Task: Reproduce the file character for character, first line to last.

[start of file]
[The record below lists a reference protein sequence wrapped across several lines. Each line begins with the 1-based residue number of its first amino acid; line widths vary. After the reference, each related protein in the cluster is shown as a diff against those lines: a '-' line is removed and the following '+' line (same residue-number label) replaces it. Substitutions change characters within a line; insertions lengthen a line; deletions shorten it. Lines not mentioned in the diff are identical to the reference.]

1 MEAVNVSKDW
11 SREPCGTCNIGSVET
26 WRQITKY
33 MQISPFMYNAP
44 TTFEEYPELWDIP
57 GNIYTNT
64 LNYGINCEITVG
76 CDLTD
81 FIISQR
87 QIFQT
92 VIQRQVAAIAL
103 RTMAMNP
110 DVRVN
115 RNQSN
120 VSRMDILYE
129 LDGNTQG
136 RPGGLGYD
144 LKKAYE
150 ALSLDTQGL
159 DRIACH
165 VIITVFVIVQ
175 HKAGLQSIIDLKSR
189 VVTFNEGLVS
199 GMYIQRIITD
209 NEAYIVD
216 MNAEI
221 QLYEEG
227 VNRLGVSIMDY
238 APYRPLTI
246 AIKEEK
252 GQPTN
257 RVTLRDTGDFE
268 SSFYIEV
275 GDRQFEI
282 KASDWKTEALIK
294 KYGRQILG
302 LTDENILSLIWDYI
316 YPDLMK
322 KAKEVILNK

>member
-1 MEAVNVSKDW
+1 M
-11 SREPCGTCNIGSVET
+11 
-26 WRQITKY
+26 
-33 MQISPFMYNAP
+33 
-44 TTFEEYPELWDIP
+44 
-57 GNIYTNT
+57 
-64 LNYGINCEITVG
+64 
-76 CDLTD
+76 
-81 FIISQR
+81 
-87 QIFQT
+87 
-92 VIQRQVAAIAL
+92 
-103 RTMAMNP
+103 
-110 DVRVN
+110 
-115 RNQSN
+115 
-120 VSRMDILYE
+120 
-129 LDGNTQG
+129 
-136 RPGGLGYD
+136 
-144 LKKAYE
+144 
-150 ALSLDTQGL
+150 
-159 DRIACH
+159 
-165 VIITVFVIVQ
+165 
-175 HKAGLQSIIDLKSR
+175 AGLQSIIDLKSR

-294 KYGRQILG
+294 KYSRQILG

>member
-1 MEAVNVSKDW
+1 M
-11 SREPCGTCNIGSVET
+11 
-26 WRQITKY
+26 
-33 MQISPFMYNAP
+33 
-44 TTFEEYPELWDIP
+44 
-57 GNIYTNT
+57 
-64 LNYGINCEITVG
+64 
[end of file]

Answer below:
[The record below lists a reference protein sequence wrapped across several lines. Each line begins with the 1-based residue number of its first amino acid; line widths vary. After the reference, each related protein in the cluster is shown as a diff against those lines: a '-' line is removed and the following '+' line (same residue-number label) replaces it. Substitutions change characters within a line; insertions lengthen a line; deletions shorten it. Lines not mentioned in the diff are identical to the reference.]

1 MEAVNVSKDW
11 SREPCGTCNIGSVET
26 WRQITKY
33 MQISPFMYNAP
44 TTFEEYPELWDIP
57 GNIYTNT
64 LNYGINCEITVG
76 CDLTD
81 FIISQR
87 QIFQT
92 VIQRQVAAIAL
103 RTMAMNP
110 DVRVN
115 RNQSN
120 VSRMDILYE
129 LDGNTQG
136 RPGGLGYD
144 LKKAYE
150 ALSLDTQGL
159 DRIACH
165 VIITVFVIVQ
175 HKAGLQSIIDLKSR
189 VVTFNEGLVS
199 GMYIQRIITD
209 NEAYIVD
216 MNAEI
221 QLYEEG
227 VNRLGVSIMDY
238 APYRPLTI
246 AIKEEK
252 GQPTN
257 RVTLRDTGDFE
268 SSFYIEV
275 GDRQFEI
282 KASDWKTEALIK
294 KYGRQILG
302 LTDENILSLIWDYI
316 YPDLMK
322 KAKEVILNK

>member
-1 MEAVNVSKDW
+1 M
-11 SREPCGTCNIGSVET
+11 
-26 WRQITKY
+26 
-33 MQISPFMYNAP
+33 
-44 TTFEEYPELWDIP
+44 
-57 GNIYTNT
+57 
-64 LNYGINCEITVG
+64 
-76 CDLTD
+76 
-81 FIISQR
+81 
-87 QIFQT
+87 
-92 VIQRQVAAIAL
+92 
-103 RTMAMNP
+103 
-110 DVRVN
+110 
-115 RNQSN
+115 
-120 VSRMDILYE
+120 
-129 LDGNTQG
+129 
-136 RPGGLGYD
+136 
-144 LKKAYE
+144 
-150 ALSLDTQGL
+150 
-159 DRIACH
+159 
-165 VIITVFVIVQ
+165 
-175 HKAGLQSIIDLKSR
+175 AGLQSIIDLKSR

-294 KYGRQILG
+294 KYSRQILG

>member
-1 MEAVNVSKDW
+1 M
-11 SREPCGTCNIGSVET
+11 
-26 WRQITKY
+26 
-33 MQISPFMYNAP
+33 
-44 TTFEEYPELWDIP
+44 
-57 GNIYTNT
+57 
-64 LNYGINCEITVG
+64 